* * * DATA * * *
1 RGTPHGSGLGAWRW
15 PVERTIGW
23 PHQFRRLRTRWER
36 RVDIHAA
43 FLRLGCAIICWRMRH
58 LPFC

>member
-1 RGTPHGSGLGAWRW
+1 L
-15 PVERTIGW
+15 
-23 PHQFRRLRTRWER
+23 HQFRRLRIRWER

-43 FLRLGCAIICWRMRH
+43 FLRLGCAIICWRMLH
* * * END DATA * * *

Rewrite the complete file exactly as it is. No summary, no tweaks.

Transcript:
1 RGTPHGSGLGAWRW
15 PVERTIGW
23 PHQFRRLRTRWER
36 RVDIHAA
43 FLRLGCAIICWRMRH
58 LPFC

>member
-1 RGTPHGSGLGAWRW
+1 L
-15 PVERTIGW
+15 
-23 PHQFRRLRTRWER
+23 HQFRRLRIRWER

-43 FLRLGCAIICWRMRH
+43 FLRLGCAIICWRMLH